I read this and it reflected what has been on my spirit man for some time now. I believe we all need to go back to the faith of our fathers. As the bible put it lets return back to our individual Bethel's it's so easy to get so caught up in our day to day living trying to make ends meet that we may actually forget the things that are really important.


Anonymous said...

Very True.......I resolved that we start singing Hymns at our daily family morning devotions as i suddenly realised the children could grow up without knowing it ever existed........I must say its been a very rich experience especially when you ponder on the lyrics and the truth and the power that lies therein.......the kids love it too (its like where has this been all this while).......this whole thing is a decision we have to make for be the Christians we are called to be.


Lagos, Nigeria

Akin said...

Some of those hymns were borne out of tragic life experiences and while some were composed as a result of deep personal conviction in the saving grace of our Lord and Savior. Take for instance a few of the hymns:

It is Well With My Soul:
Horatio G. Spafford was an attorney in Chicago during the year of 1874. He and his family were members of the Fullerton Avenue Presbyterian Church. Spafford and his wife had learned what it meant to completely trust God in every situation. First their only son died and then in 1871 most of their personal property were burned in the great Chicago fire. But their greatest testing came in 1874. Mrs. Spafford and their four daughters boarded the French ship "Villa de Havre" on their way to England. But just off the coast of Ireland the ship sank with 226 persons losing their lives. Horatio finally received a cable sent by his wife. It read "saved alone." As he traveled to England to comfort his wife, he was able again to gain his strength from God with the verse, "All things work together for good to them that love the Lord" (Rom 8:28) He then penned the words to our hymn "It Is Well with My Soul." (The tune was written by Phillip Bliss.)

I Surrender All:
Van De Venter was involved in his church through counseling and personal work when his friends urged him to give up teaching and become an evangelist. For five years he wavered in his decision. He wrote: "At last the pivotal hour of my life came and I surrendered all. A new day was ushered into my life. I became an evangelist and discovered down deep in my soul a talent hitherto unknown to me. God had hidden a song in my heart, and a touching chord He caused me to sing songs I had never sung before." Shortly after this time J. W. Van De Venter wrote the hymn, "I Surrender All."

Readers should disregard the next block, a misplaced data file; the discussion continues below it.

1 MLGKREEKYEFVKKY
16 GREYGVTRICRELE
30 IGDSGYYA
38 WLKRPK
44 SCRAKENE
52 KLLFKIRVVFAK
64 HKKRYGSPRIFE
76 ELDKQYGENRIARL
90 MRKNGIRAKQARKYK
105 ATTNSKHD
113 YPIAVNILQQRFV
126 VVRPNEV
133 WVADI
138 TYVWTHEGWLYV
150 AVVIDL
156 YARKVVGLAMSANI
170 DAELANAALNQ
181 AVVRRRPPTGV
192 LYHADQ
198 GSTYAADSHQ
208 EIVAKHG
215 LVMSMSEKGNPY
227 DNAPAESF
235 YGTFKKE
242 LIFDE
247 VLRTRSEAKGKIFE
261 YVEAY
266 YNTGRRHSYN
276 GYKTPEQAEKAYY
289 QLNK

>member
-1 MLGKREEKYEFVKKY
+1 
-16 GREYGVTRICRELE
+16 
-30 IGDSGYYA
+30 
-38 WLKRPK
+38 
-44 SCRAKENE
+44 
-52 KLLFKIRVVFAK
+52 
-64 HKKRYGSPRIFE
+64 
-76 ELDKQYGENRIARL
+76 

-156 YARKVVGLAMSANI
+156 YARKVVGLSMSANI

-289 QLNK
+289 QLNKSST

Amazing Grace:
Imagine back to the year 1746. A ship is docking on the coast of West Africa. Its purpose is to snatch unsuspecting people and sell them as slaves in the far off countries. The captain of this ship is known far and wide for his debauchery, vulgarity and blasphemy. But one day in 1748, while reading the book "The Imitation of Christ" by Thomas a Kempis, our captain comes face to face with his sin and turns his life over to Jesus, the Savior of sinners. Our captain is John Newton. After his conversion and dedication to Christ, he became a pastor and hymn writer. His most famous of hymns, "Amazing Grace", is a testimonial of his conversion to Christ.

Abide With Me:
Henry F. Lyte was a man who greatly loved the Lord with his whole being. He came up with the saying, “It is better to wear out than to rust out,” and it perfectly described his life.
During the last 23 years of his life he pastored a poor church in England. His always suffered from poor health but during this time his health started to decline even more. Finally on September 4, 1847 he preached his last sermon to his congregation. He was in need of the warmer climate of Italy. His final sermon made a deep impression to his congregation. It has been described that he had to practically crawl up to the pulpit that day. He said during his sermon that it was his desire to “induce you to prepare for the solemn hour which must come to all by a timely appreciation and dependence on the death of Christ.” He never was able to make his trip to Italy, he died on the journey. Shortly before preaching his last sermon he wrote the words and tune to the hymn, “Abide With Me.” He based his hymn on the text which tells the story of Christ on the way to Emmaus and the disciples statement, “Abide with us: for it is toward evening and the day is far spent.” Later William Monk wrote a new tune for the hymn. During a time of personal sorrow, he was inspired by the beauty of the magnificent sunset.

These folks did not compose these hymns to either make money, top the charts, or win a Grammy. They did it simply because they were moved by the Lord to do so.

May God revive, and rekindle His fire in, us all.